Tiffany Eggleston '12
Statistics was the first course Tiffany Eggleston took as an MBA student at the University of Redlands.
It was a jarring leap to quantitative analysis, having come into the program as a communications major who had spent eight years in sales and marketing for the Sallie Mae Student Loan Corporation.
She felt extremely intimidated. That’s when she knew she was in the right place.
“Challenges test your character and build your strength,” she said. “I was raised that if other people can do something, you can as well. I just needed to study more, and I did.”
Drive and determination have led to many successes for Eggleston, an African-American student chosen to attend The PhD Project in Chicago, an award-winning program to create diversity in management. She is also a member of the National Black MBA Association, and the National Association of Women MBAs. She is a children’s teacher and women’s mentor at her church, and volunteers her time at homeless shelters and in walks to benefit causes associated with breast cancer, heart disease and multiple sclerosis.
Challenge was what got her started on her path. She enrolled in the MBA program at Redlands after being one of 4,000 people laid off by Sally Mae. “I knew four to five people who had gone through the program at Redlands. They had really good things to say,” Eggleston said. “Everything that you want from an MBA, you can only get from a university that it reputable. I chose Redlands.”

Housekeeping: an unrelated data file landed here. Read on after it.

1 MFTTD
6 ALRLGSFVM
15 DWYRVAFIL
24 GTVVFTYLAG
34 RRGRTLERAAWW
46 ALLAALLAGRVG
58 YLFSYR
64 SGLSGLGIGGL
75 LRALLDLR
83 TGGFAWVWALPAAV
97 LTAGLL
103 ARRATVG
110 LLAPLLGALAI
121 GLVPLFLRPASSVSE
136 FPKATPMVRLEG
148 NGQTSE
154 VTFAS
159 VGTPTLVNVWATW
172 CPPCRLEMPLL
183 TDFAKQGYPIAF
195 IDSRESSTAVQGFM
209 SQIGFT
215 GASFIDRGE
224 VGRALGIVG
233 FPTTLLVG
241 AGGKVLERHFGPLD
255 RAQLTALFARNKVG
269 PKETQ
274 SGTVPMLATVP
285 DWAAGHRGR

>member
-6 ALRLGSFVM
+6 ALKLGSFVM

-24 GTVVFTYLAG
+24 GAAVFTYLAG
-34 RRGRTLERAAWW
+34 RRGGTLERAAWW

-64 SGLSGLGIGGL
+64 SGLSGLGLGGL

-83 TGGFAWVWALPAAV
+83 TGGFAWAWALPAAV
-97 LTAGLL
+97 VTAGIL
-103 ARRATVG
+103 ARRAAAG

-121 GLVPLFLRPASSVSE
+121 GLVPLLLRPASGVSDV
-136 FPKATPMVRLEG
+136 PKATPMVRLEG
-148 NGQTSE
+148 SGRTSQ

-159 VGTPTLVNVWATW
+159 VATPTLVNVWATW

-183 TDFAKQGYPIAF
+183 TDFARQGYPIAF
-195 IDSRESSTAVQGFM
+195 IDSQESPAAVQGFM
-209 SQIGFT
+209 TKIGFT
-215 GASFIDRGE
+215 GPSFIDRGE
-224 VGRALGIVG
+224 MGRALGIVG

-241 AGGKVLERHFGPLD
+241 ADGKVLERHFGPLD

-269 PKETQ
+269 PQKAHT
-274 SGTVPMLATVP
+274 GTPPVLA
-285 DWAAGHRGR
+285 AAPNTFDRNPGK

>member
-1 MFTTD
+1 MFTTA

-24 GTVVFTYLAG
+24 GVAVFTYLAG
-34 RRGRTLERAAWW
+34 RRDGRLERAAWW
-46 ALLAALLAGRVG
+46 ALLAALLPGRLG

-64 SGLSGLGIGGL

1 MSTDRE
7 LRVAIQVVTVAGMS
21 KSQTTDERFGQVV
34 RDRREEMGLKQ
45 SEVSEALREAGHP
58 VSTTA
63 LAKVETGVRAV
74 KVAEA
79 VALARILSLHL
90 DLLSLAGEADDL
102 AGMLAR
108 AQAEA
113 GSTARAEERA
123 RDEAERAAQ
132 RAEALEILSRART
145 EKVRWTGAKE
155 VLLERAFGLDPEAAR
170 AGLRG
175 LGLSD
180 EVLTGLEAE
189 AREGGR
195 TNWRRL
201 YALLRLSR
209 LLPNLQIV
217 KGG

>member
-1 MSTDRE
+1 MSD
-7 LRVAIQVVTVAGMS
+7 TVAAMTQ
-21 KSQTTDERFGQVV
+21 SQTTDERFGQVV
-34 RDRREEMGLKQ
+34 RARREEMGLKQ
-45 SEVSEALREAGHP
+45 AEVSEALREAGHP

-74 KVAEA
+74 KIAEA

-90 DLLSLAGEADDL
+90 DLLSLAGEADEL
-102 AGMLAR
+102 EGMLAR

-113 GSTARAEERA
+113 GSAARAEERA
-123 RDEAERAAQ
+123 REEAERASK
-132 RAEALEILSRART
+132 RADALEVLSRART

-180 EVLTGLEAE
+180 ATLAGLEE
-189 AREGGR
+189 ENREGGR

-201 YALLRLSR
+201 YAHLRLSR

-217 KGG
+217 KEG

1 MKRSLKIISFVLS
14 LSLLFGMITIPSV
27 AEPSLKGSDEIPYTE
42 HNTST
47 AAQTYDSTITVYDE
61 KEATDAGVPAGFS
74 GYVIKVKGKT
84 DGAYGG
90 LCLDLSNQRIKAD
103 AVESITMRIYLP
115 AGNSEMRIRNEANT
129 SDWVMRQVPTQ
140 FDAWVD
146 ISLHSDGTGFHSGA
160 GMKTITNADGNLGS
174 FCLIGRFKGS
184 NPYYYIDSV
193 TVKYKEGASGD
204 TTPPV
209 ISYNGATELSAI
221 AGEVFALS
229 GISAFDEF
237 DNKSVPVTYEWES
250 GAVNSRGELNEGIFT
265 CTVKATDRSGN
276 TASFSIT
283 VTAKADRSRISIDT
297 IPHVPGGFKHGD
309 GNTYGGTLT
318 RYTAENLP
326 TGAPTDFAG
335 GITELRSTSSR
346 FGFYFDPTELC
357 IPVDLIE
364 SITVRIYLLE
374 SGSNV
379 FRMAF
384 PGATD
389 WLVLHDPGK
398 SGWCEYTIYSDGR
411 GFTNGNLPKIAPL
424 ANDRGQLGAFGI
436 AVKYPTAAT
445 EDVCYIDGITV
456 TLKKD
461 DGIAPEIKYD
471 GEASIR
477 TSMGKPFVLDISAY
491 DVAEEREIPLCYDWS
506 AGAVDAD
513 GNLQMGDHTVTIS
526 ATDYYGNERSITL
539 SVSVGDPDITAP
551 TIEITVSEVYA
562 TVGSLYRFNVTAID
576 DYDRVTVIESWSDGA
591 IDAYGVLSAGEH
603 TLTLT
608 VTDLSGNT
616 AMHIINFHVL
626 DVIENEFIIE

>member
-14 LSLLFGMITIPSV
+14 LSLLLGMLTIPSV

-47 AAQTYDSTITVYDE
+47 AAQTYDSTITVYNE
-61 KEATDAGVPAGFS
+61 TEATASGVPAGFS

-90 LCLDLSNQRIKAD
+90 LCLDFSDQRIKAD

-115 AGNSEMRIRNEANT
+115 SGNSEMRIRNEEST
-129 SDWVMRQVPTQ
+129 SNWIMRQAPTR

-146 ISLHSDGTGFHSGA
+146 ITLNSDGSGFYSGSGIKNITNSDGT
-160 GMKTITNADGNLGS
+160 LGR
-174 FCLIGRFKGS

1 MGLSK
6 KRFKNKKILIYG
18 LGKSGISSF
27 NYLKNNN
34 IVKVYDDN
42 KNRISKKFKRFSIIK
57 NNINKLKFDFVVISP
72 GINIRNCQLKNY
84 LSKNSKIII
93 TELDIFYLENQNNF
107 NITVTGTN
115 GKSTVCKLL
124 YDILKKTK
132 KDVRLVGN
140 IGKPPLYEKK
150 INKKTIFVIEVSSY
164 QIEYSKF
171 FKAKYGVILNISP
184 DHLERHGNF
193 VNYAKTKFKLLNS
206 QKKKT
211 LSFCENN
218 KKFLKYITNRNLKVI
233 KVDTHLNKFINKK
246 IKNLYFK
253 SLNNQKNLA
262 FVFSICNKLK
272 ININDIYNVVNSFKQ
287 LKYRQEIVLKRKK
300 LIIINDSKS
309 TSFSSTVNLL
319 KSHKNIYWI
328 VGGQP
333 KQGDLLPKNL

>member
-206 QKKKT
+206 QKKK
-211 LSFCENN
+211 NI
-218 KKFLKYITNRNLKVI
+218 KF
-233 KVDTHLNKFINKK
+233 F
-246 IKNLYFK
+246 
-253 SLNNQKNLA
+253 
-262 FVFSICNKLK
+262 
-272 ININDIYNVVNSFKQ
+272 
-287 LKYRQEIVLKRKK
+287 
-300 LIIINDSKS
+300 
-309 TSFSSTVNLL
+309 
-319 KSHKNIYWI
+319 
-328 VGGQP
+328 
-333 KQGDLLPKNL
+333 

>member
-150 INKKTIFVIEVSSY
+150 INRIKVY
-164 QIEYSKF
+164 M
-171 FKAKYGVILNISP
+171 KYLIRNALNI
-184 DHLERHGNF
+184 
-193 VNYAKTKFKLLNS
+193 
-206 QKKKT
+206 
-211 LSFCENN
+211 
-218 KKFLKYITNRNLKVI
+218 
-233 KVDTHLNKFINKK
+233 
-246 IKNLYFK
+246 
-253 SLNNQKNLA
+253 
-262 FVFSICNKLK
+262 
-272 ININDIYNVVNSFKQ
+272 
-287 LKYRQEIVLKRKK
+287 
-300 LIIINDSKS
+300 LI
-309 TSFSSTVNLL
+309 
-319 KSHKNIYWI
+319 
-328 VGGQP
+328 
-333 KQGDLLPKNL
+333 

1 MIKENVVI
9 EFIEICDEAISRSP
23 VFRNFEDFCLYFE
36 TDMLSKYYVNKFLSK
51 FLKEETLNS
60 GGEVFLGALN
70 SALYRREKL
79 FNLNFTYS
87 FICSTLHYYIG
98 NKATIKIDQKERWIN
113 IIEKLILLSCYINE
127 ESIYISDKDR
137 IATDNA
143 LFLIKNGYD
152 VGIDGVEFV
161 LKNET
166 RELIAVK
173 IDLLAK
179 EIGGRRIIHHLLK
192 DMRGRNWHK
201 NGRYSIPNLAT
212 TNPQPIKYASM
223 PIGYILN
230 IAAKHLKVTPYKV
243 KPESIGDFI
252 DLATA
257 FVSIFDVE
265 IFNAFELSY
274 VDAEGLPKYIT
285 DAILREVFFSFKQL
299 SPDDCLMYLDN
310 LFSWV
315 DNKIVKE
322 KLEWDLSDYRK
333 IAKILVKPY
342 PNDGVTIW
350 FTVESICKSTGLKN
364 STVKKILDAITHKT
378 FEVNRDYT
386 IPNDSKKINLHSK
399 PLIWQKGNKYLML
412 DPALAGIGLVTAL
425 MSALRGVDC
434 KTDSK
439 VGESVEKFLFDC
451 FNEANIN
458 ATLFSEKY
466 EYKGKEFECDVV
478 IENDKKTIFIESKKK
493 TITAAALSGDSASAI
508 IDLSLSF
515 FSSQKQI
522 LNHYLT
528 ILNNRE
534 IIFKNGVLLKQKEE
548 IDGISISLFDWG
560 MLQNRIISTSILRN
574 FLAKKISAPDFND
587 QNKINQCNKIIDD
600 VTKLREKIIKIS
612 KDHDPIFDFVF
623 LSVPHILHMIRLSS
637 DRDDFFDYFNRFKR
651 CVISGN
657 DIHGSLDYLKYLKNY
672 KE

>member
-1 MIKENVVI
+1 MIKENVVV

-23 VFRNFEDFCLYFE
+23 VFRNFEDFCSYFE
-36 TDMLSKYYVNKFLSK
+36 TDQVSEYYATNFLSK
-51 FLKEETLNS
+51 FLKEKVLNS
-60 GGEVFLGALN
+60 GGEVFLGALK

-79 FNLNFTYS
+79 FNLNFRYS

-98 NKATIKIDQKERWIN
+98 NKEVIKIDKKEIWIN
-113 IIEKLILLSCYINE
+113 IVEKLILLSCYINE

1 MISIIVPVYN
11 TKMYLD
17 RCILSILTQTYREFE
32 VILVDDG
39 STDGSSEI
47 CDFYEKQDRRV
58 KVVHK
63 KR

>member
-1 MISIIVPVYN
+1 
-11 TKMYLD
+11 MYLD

Eggleston’s MBA concentration in Global Business was enhanced when she took part in the School of Business’s study abroad program to China. “That opened a whole other opportunity and desire to travel internationally and do business abroad,” she said. “It was a life-changing experience.”
Eggleston works as a public relations consultant while earning her MBA. It’s a role she created for herself when a friend started up a nonprofit organization providing transitional homes for emancipated youth. “She needed someone to assist with doing some press releases,” Eggleston said. “It started out very simple and it simply grew from that.”
Eggleston feels a responsibility to help others.
“I want an enriched experience out of this degree,” she said. “It’s not just to have letters on my resume, it’s about being active, mentoring and making a difference.”